Elise Harding-Davis: “More times than I can count I have listened to and read, “Those were different or confusing times”, or, “Slavery wasn’t my fault, so why should I have to apologize for what my ancestors/others where responsible for that systemic racism”. You, I and the rest of the world now know better, but shameless buck-passing continues.”
The DPAD Coalition has created a petition requesting the House of Commons and Canada formally recognize their active role in the trans-Atlantic slave trade, its legacy and apologize to Black Canadians.
As public debate rages about public space and memorialization, this is a chance to come and walk through the history together.
Raymond Sheppard: “The Canadian government, in concert with the African Canadian community, could establish the mandate and or purpose of the public inquiry, and provide the funds necessary out of the money it made from the historic enslavement of the African and the trillions that this wrongdoing generated and continues to generate.”
This weekend’s video is Black Mother, Black Daughter, by the amazing poet, artist, historian and filmmaker Sylvia Hamilton.
There is constant propaganda deliberately aimed toward us as African people in order to turn hate inward and to promote self destruction, writes Rayond Sheppard. “The quest to conquer and annihilate us as African people is relentless and some of our own people are being used to seal the deal.”
Over and over Black people tell of racism in Nova Scotia, and then there are the stats, but still the message isn’t getting through. Historian Jill Campbell-Miller on the origin of this reluctance to accept that racism is for real, and how a knowledge of history can counteract this disbelief.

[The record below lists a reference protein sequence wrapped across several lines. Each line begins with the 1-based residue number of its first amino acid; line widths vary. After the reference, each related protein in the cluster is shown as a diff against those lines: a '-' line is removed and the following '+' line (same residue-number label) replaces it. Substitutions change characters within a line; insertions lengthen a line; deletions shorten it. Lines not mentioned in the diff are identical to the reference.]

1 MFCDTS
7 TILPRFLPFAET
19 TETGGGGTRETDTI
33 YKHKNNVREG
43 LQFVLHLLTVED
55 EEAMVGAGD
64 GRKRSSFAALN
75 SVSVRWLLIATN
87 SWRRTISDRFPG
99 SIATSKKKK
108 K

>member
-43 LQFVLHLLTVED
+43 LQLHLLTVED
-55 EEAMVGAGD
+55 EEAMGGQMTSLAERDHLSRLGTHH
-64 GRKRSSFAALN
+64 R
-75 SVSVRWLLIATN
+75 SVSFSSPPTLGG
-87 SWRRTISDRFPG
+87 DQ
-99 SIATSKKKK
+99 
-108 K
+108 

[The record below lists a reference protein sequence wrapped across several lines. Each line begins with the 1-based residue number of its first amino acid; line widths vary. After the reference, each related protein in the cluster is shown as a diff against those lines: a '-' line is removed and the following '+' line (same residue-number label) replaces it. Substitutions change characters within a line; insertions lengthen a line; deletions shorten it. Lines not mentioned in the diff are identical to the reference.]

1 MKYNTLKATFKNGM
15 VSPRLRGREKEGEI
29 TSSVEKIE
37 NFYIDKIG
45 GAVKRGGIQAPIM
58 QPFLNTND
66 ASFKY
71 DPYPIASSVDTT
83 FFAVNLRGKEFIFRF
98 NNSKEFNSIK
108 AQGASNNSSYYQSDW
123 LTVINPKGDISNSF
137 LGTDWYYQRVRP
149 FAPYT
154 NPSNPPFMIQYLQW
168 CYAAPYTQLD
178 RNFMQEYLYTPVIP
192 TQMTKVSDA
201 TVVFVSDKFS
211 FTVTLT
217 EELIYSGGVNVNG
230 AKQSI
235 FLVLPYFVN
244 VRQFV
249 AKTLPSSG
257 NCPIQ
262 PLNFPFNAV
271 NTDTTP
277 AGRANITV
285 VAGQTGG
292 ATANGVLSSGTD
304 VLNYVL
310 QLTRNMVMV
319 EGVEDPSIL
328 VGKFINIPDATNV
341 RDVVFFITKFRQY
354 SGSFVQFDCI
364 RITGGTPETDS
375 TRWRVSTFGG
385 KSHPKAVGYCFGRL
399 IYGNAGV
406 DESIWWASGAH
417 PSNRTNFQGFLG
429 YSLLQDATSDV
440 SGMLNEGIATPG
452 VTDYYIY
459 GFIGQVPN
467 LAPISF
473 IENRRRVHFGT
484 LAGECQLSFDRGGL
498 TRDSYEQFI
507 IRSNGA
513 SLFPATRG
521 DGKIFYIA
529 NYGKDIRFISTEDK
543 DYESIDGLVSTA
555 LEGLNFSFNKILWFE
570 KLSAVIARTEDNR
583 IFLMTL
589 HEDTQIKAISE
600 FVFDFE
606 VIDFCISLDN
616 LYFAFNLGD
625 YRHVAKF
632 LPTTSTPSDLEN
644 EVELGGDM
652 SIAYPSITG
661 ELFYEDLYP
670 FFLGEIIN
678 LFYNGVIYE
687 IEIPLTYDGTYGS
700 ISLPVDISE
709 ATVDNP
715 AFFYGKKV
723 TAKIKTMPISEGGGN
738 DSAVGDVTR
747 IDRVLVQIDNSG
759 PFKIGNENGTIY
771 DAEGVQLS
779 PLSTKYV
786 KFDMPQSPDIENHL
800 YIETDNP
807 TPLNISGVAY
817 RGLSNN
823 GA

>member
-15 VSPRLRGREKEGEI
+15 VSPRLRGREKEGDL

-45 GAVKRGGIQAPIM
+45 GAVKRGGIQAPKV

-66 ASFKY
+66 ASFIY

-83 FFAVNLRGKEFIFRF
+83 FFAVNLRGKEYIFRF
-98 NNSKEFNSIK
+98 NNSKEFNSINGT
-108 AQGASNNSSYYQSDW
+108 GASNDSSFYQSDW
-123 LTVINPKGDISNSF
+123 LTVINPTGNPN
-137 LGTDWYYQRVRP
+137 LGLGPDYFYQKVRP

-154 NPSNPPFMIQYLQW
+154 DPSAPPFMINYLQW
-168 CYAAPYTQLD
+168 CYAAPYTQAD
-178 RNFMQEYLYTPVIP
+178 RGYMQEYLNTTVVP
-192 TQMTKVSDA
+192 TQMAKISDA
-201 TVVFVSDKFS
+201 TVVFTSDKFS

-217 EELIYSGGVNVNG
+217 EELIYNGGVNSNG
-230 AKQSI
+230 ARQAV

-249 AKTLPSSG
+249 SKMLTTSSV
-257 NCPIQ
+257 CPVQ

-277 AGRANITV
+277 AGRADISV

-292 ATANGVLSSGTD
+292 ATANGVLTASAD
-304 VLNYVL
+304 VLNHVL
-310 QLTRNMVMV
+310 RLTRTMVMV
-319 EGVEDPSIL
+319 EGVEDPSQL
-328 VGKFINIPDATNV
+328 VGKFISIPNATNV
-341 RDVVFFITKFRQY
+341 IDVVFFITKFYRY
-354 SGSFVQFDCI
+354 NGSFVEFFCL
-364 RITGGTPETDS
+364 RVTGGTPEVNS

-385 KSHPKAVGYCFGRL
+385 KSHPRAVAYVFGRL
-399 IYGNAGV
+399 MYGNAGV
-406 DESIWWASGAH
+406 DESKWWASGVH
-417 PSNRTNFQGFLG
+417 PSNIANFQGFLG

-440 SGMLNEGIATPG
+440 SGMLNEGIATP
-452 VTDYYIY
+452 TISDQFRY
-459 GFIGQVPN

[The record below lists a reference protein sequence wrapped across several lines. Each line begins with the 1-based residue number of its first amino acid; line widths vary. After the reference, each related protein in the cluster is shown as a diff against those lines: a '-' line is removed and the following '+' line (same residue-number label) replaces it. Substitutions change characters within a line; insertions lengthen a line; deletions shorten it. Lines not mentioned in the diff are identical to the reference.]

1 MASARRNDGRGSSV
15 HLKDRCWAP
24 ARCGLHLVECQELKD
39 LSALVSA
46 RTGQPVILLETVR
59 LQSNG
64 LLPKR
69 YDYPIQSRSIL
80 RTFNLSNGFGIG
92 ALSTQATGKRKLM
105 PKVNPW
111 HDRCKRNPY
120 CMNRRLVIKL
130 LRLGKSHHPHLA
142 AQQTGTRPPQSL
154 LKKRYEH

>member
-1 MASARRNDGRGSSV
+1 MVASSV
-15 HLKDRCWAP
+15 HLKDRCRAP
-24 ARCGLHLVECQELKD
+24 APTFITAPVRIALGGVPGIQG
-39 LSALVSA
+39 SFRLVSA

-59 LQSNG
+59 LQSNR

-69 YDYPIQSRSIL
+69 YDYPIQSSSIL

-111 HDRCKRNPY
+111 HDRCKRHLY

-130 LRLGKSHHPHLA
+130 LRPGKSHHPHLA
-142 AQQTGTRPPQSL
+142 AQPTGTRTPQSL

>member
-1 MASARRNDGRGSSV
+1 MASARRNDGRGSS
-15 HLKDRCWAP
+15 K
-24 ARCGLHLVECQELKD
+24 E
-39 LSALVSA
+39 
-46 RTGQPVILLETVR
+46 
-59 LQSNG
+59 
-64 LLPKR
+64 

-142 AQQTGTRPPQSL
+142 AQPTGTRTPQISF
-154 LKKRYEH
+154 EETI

“If ever there was a case that was cut and dry this is it. If the Nova Scotia Justice system fails Nhlanhla in their decision and do not hold Nhlahla’s abuser accountable for the damage his crimes have caused it will be a significant miscarriage of justice in our province.”
Angela (Angee) Bowden reflects on 400 years of slavery and the upcoming trial of Shawn Hynes, accused of shooting a high velocity nail gun at his Black fellow worker Nhlanhla Dlamini.
A poem by Angela “Angee” Bowden, to remember that this month 400 years ago slaves first arrived in North America.
When the past is my present
And my scars still remain
And our lives still don’t matter
I am living in that pain
“Why did someone steal this portrait from a rural Nova Scotia church?” asks a CBC headline. It’s a story about James Moody, a Loyalist who arrived in Nova Scotia in 1876 and settled near Digby. There’s more to the story however, but you won’t find it in the CBC article.